“When it comes to the treatment of your case, be a player, not the puck.”

In other words, become an active member of your cancer care team. When fighting a disease as aggressive as colorectal cancer, the additional distress of navigating the healthcare system and being passed from doctor to doctor can take its toll on your emotional wellbeing. Become a player. Educate yourself so that you can interact with the many brilliant physicians and nurses you’ll meet in the ‘rink’.

The CCAC takes the stance that a well-informed patient is a well-coping patient, and we take pride in directing you to the vital psychosocial assistance and technical background information you may need when facing a diagnosis or when embarking on a new treatment journey.

Just a few ideas:

  • Know the language. The CCAC operates a Glossary of Terms that you may find useful, especially when reading medical journal articles or news posted on our site.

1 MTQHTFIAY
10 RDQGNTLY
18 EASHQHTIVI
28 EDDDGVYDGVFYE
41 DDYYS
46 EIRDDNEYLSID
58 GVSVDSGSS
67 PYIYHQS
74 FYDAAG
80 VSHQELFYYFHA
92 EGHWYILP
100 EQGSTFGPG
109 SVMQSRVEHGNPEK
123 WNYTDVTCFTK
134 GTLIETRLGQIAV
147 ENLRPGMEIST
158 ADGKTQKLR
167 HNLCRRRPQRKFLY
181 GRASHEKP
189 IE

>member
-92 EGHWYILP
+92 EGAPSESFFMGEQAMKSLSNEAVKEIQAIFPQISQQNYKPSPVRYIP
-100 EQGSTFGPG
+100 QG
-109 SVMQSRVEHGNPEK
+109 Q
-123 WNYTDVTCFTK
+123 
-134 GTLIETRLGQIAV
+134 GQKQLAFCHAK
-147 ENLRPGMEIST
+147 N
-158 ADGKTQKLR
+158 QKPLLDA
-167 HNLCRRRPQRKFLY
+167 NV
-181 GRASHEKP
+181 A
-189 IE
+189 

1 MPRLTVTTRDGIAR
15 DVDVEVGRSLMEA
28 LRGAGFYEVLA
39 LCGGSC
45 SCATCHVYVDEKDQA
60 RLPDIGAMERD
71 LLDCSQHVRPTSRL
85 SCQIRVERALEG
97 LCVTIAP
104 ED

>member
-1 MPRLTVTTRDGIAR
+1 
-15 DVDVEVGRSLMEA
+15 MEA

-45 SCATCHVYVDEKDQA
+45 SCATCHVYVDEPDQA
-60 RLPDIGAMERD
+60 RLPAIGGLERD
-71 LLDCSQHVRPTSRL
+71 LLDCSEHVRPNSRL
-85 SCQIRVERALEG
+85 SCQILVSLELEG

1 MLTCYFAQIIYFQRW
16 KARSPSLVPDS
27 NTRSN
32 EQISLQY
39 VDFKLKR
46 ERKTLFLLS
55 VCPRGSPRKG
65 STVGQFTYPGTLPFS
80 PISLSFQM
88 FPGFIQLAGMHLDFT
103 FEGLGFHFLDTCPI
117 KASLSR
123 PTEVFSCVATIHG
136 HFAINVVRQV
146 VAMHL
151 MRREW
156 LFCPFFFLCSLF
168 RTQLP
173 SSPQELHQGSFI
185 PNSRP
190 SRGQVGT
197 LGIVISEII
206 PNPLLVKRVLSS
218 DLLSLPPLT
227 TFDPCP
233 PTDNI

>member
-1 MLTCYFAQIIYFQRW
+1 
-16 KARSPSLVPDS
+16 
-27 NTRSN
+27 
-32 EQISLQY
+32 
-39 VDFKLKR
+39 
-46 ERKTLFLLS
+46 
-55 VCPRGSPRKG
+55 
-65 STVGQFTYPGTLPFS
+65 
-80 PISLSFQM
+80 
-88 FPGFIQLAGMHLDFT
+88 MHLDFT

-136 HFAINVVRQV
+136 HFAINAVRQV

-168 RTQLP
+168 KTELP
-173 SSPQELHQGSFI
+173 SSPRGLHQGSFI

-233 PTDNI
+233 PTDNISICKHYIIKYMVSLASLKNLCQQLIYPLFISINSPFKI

• Consult the Physician Questions section of the CCAC site- you’ll find that it’s a valuable resource from diagnosis to treatment to recovery. Arrive at your oncology appointment armed with a list of queries and topics to discuss- questions like how your sexual relations may be affected by a certain treatment, or even whether the doctor would be willing to assist you in seeking a second opinion. No question is to small.
  • Reach out to a Cancer Coach. In addition to providing emotional support and being knowledgeable about methods for coping with distress, a CCAC Cancer Coach can direct you to the information you need if you’re overwhelmed by technical terms or the abundance of research on the subject. Many of our Cancer Coaches are themselves survivors of colorectal cancer.

Deep in the heart of NHL playoff season, we were thrilled to hear these words of wisdom from one of our Cancer Coaches! Not only because hockey is our national pastime (and great source of exercise!), but because the analogy captures the concept of teamwork vital to cancer patient care. In your journey with colorectal cancer, your expertise (and faith) in yourself is every bit as important as the input from your surgical oncologist, medical oncologist, interventional radiologist or nurse navigator.

Join the team!